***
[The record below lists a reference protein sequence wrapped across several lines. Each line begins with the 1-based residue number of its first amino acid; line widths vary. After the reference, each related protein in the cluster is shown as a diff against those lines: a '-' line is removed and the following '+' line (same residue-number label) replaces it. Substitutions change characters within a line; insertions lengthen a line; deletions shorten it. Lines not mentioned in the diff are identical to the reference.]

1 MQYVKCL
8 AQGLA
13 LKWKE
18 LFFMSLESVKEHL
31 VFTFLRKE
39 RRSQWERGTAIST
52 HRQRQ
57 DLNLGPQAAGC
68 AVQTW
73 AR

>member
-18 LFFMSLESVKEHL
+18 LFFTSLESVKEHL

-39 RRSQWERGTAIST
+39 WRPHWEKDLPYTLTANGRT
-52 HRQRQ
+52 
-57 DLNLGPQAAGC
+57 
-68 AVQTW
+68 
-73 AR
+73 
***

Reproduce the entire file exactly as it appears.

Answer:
[The record below lists a reference protein sequence wrapped across several lines. Each line begins with the 1-based residue number of its first amino acid; line widths vary. After the reference, each related protein in the cluster is shown as a diff against those lines: a '-' line is removed and the following '+' line (same residue-number label) replaces it. Substitutions change characters within a line; insertions lengthen a line; deletions shorten it. Lines not mentioned in the diff are identical to the reference.]

1 MQYVKCL
8 AQGLA
13 LKWKE
18 LFFMSLESVKEHL
31 VFTFLRKE
39 RRSQWERGTAIST
52 HRQRQ
57 DLNLGPQAAGC
68 AVQTW
73 AR

>member
-18 LFFMSLESVKEHL
+18 LFFTSLESVKEHL

-39 RRSQWERGTAIST
+39 WRPHWEKDLPYTLTANGRT
-52 HRQRQ
+52 
-57 DLNLGPQAAGC
+57 
-68 AVQTW
+68 
-73 AR
+73 